The nation is in the grip of a terrible pandemic. The so-called Empty Man disease causes insanity and violence. Government quarantines are mandatory.
One of the afflicted is Melissa Kerry, and the next step should be to quarantine her—but those who enter quarantine are never seen again. Melissa’s family won’t let that happen. All they have to do is care for her, keep her worsening condition a secret—and they’ll do anything, trust anyone, to keep her safe.
An epidemic is burning its way through the populace. Beginning with hallucinations that grow progressively worse and culminating in horrific acts of violence, the unpredictable disease is like nothing anyone has ever seen or prepared for. The victims share one common symptom… the Empty Man for which the disease (and this book) has been named. The nature of this figure, seen by all and worshipped by some, is as big a mystery as the cause of the sickness itself. Is it a collective hallucination created as the disease affects specific parts of the brain? More disturbing than that very logical theory is the belief that the Empty Man is more than a mere symptom and that the disease itself is just a means to an end.
Whenever a previously unknown illness starts making the rounds, paranoia battles with reason and concepts of treatment versus control are argued. Very smart people start to proclaim that they have all the answers while the opposition declares every word poppycock and chicanery. Lines are blurred as sickness draws victims from all demographics, and fingers are pointed as the mob mindlessly seeks out someone to blame for their misery. It’s an old story, and if handled right it just so happens to make for a great tale of creeping horror.
Cullen Bunn knows horror. More importantly, he knows how to present the mounting affects humanity’s inherent fear of the unknown brings out. Like a disease Bunn’s story starts small, in the voice of an individual. The voice is faceless at first, but we’re eventually introduced to Melissa. She knows something’s wrong with her and admits that the knowledge is useless in the face of her eroding sanity. Andrew and Vicky- Mel’s husband and daughter- are also aware that things aren’t looking good, and are just as helpless to do anything about it. Having put a face to the disease, Bunn then sets about posing questions to his audience. Is the Empty Man a who, or a what? Do the sick know something, have they glimpsed something that remains a mystery to the rest of us? If it wasn’t hers, exactly whose blood was it that Melissa was using to write on the walls in her room?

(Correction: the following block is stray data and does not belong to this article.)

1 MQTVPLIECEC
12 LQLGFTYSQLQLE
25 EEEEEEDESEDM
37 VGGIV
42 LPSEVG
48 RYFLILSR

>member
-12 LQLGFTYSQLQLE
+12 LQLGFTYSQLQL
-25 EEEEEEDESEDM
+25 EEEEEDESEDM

Backing up the mental imagery established by Bunn’s narrative, Jesùs Hervás & Niko Guardia have set about creating visuals to match. Hervás starts us out with some pretty straight forward illustrations in a relatively realistic style. No outlandish, muscular figures striking dynamic poses, just people doing things that people do… watch the news, sit around the dinner table, riot in the streets, and hang themselves en masse from bridges. It isn’t so much about the panels showing the bloody results of the Empty Man’s influence as it is the creeping moments in between. Hervás’s handle on that more subtle brand of psychological horror- the sudden flashes of terror in between the quiet moments, and then back again- is as solid as can be found in the comicbook medium. Building on that illustrated foundation, Guardia uses colors to accentuate the pencils & inks. His palette makes use of mostly muted tones with heavy shadows for contrast… and then things get bloody. Like abattoir after a long day of butchery bloody, and there’s no doubt that bright arterial RED is the last thing the Empty Man’s victims see.
As in all comicbooks- the ones that don’t come with an audio track- it’s left to the letterer to convey what the writers have created, and Ed Dukeshire performs minor miracles here. The majority of his work is understated, almost as muted as the aforementioned colors. The movie that played out in my head while reading was all about muffled conversations, the quiet shuffling of feet as the characters did their level best to go unnoticed. There was no musical score to interrupt the silence, which made the sudden bloodcurdling screams that much more intense as they ripped across the page with no regard for panel borders.
Personally, I think that horror has got to be one of the more challenging genres to attempt in a comicbook. The creator doesn’t have the hundreds on hundreds of pages to establish the story that an author would have in a full novel (looking at you, Stephen King…). And unlike a movie, a comic doesn’t have the benefit of a creaky floorboard or tense musical score to tell an audience what they should be feeling at a given time. This creative team has used all of those drawbacks and turned them into assets, proving that every problem is just an opportunity.
If you want shock and awe, The Empty Man might not be the title for you. If you want an example of creeping unease that slowly burrows into your skull and has you turning the page back to be sure that you saw what you think you saw (or maybe to reassure yourself that you didn’t), pick up this book. And if you think you see something… someone… lurking out of the corner of you eye, resist the urge to turn and look. Once you know, real or imagined, you can’t un-know… and when you see him, he sees you.